inconsistent behavior. If we incorrectly predict behavior and are disappointed or taken advantage
of in some way, often we can understand the violation, accept it, forgive the person, and move on
with the relationship. (p. 226)
- Integrity – being honest, truthful, and sincere
- Competence - having technical and interpersonal knowledge, ability, and skill
- Consistency - using the same behavior in similar situations
- Loyalty - looking out for the interests of others.
- Openness - accepting new ideas and change.
Figure – 1: Five Dimensions of Trust
- Be conscientious! Do the job to the best of your ability.
- Know your strengths and limitations. Volunteer to help others when you can, and seek assistance when you need it. Don’t commit to doing something that you cannot deliver on.
- Admit your mistakes and apologize. Others will think, “I can trust you”
- Keep your commitments. To trust you, people must believe that you are dependable. Promises made must be promises kept. You’re only as good as your word and commitments, so if you say you will do something, follow through.
- Practice what you preach. Walk the talk, because actions speak louder than words. People who say one thing and do another lack credibility.
- Maintain confidences. When someone tells you something in confidence, that person is being vulnerable in trusting you, so don’t tell others. One time could be your last.
- Don’t gossip negatively about individuals. If people hear you gossip about others, they may assume you do the same behind their backs. Follow this rule. If you don’t have anything nice to say, don’t say anything.
working through trust betrayal as an essential function of leadership. The three elements described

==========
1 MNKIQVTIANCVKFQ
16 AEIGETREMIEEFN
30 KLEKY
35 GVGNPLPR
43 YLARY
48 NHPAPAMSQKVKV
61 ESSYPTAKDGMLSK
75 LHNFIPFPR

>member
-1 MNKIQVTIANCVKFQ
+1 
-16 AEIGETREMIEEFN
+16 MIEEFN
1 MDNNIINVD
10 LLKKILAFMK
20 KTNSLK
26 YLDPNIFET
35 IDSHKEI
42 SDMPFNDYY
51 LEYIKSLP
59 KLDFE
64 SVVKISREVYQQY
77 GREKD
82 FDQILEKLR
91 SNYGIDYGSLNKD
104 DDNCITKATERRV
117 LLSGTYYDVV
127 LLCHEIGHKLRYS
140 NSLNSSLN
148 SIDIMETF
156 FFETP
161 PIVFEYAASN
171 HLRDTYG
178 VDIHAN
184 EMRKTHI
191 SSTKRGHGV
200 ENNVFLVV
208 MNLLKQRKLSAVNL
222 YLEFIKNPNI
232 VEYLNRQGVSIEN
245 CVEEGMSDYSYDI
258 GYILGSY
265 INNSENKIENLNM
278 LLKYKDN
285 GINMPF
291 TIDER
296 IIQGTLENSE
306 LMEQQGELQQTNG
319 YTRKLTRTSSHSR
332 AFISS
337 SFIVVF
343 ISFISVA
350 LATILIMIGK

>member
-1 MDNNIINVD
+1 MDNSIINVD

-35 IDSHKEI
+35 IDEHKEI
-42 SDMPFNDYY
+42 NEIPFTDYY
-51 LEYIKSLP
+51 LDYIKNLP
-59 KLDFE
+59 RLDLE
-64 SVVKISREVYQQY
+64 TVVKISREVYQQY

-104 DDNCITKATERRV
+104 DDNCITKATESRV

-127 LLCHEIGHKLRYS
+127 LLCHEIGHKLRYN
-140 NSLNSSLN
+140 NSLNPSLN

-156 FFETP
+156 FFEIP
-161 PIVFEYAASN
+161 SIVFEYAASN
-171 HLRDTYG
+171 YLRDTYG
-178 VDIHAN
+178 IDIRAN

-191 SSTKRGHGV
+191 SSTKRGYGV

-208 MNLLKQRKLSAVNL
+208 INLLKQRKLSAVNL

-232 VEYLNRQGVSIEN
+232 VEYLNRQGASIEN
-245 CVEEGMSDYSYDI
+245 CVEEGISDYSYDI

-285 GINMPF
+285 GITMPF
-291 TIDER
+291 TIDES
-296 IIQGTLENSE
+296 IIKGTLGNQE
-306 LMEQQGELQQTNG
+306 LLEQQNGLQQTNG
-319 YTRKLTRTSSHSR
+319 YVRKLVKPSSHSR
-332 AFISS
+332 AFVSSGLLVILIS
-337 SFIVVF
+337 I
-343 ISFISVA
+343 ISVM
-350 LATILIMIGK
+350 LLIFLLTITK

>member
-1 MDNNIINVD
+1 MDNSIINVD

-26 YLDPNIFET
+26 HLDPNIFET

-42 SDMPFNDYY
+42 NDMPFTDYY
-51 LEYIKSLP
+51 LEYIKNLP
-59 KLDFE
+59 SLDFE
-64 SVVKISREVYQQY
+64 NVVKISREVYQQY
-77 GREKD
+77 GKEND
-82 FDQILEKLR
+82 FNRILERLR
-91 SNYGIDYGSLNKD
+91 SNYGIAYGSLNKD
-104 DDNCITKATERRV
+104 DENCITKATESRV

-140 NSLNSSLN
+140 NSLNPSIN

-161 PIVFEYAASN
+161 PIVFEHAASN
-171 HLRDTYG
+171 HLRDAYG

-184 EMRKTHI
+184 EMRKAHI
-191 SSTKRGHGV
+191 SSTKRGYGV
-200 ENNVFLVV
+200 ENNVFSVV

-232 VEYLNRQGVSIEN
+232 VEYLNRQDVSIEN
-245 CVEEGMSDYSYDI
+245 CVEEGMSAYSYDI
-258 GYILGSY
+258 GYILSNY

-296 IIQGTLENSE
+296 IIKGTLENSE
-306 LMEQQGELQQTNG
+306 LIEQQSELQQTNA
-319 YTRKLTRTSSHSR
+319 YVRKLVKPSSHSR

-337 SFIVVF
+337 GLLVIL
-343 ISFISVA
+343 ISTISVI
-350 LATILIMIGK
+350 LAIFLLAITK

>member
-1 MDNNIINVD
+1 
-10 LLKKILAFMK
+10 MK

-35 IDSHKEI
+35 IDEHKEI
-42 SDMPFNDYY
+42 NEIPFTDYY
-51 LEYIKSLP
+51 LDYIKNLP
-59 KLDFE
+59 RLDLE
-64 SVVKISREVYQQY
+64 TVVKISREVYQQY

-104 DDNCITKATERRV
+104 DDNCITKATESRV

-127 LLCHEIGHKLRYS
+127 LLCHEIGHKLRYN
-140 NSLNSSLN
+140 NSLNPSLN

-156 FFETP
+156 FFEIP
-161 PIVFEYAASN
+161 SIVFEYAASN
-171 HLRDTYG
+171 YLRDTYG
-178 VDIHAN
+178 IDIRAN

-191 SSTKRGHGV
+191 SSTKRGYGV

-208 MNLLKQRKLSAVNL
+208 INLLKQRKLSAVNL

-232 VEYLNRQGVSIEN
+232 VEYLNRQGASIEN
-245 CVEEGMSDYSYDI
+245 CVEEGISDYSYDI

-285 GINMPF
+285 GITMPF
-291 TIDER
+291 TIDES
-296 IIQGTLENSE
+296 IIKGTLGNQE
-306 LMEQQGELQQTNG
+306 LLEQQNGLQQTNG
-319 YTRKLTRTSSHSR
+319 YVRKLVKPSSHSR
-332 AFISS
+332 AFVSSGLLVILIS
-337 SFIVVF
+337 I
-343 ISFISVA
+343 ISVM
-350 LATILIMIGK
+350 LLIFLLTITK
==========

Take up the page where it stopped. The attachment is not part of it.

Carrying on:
in the [Reina] model help simplify the complexity of trust, and include: Transactional trust . . .
[which is] reciprocal in nature . . . and created incrementally. [Transactional trust is the same as
task-based trust discussed previously.] There are three factors of transactional trust: contractual,
[which] involves mutual understanding between people; communication, in an environment with
strong communication trust, people feel safe to ask questions, honestly speak their minds,
challenge assumptions, raise issues, give and receive feedback, or acknowledge that they do not
understand and ask for help; and competence trust, [which] influences the ability to perform job
responsibilities. (Nemiro, et al., 2008, pp. 157-159)
. . Imagine a company with people who trust each other, rely on one another, communicate freely,
and exemplify teamwork. That company has an employee relations competitive advantage over
another company without those traits . . . You may have the best equipment, a top facility, or new
technology, but it takes people to make these assets work . . . developing excellent employee
relations will pay dividends through competitive advantage” (2010). It has been my experience
that trust is a two-sided venture – one must give trust as well as develop trust, and giving trust also
contributes to the development of trust. “Let yourself open up and trust that others will open up to
you. (Carpenter, 2010)
Leading From a Distance. Jossey-Bass / A Wiley Imprint. Retrieved October 2012
Creating Successful Virtual Teams. Retrieved Oct 2, 2012, from RP News Wire:
York: McGraw-Hill Companies, Inc.
Virtual Teams: A Toolkit Fro Collaborating Across Boundaries (First ed.). San Francisco, CA:
Reports. Retrieved Sept 28, 2012, from http://www.techsource.ala.org